Evaluating Preschool Programs: The Role of Dynamic Assessment

  • Marilyn T. Samuels
  • Steve M. Killip
  • Heather MacKenzie
  • Joel Fagan
Part of the Disorders of Human Learning, Behavior, and Communication book series (HUMAN LEARNING)


Over the past few years, dynamic assessment approaches have been used with increasing frequency to assess children and adults experiencing learning difficulties. Research on dynamic assessment has focused primarily on their use with particular groups: children with learning disabilities (Samuels, Tzuriel, & Malloy-Miller, 1989), with cultural deprivation (Feuerstein, Rand, & Hoffman, 1979) and hearing impairment (Keane, 1987). Dynamic assessment has also been used to evaluate the outcome of intervention programs, such as Feuerstein, Rand, Hoffman, & Miller’s (1980) Instrumental Enrichment, for teaching thinking to adolescents (Arbitman-Smith, Haywood, & Bransford, 1984; Narrol, Silverman, & Waksman, 1982; Samuels, Roadhouse, Conte, & Zirk, 1984). However, little research has examined the use of dynamic assessment for evaluating the outcome of preschool intervention programs. The purpose of this chapter is to discuss the use of dynamic assessment for evaluating the effectiveness of preschool programs for children with learning difficulties. A project evaluating two approaches to programming for preschool children with special needs will be described to illustrate the use of dynamic assessment.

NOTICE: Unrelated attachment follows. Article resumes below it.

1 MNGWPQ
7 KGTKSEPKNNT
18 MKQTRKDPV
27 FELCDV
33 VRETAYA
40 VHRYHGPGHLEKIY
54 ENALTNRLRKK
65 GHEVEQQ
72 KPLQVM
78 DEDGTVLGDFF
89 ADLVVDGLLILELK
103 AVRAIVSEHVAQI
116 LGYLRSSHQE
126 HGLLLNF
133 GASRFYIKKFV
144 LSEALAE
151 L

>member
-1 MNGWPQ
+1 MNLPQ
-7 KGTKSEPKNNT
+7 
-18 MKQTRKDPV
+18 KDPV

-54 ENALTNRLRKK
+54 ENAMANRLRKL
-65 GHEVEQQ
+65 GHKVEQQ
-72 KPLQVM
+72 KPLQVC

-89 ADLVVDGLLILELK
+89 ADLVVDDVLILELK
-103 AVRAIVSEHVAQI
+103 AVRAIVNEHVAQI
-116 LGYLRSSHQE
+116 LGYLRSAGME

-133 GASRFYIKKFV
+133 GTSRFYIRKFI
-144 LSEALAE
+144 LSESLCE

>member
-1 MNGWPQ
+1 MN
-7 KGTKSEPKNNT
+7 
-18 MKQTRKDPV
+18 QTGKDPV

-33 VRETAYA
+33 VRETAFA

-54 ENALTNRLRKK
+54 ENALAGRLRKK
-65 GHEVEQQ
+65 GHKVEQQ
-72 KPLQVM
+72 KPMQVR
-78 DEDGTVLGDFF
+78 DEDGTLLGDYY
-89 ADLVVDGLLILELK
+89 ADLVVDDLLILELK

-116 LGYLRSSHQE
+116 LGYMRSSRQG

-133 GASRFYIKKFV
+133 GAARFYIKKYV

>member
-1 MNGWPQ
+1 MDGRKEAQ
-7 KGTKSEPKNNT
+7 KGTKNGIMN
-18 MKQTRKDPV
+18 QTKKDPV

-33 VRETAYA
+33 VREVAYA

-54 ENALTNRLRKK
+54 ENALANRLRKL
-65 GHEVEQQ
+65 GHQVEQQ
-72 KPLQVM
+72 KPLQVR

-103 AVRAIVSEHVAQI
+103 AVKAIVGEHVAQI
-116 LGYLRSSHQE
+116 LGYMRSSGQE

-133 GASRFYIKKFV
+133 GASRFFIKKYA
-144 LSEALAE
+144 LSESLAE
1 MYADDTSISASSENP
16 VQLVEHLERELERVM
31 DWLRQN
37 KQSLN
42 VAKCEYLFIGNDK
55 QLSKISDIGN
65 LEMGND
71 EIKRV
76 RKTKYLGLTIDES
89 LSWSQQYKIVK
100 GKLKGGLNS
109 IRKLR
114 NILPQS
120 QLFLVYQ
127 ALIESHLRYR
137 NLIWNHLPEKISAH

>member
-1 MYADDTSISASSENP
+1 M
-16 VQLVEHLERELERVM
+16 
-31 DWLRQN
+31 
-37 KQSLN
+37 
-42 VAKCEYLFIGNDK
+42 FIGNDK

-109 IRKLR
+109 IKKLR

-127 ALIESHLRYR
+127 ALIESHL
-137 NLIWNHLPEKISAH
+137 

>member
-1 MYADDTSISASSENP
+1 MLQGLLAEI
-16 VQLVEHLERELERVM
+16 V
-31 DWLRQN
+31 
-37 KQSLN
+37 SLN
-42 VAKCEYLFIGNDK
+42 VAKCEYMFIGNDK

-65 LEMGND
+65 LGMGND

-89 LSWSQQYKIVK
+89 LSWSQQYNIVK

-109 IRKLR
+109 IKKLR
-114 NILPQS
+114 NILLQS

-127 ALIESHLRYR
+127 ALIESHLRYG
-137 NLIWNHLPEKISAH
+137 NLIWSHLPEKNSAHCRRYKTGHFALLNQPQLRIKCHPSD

Preschool Child Dynamic Assessment Preschool Program Peabody Picture Vocabulary Special Education Program 
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Copyright information

© Springer Science+Business Media New York 1992

Authors and Affiliations

  • Marilyn T. Samuels
  • Steve M. Killip
  • Heather MacKenzie
  • Joel Fagan

There are no affiliations available

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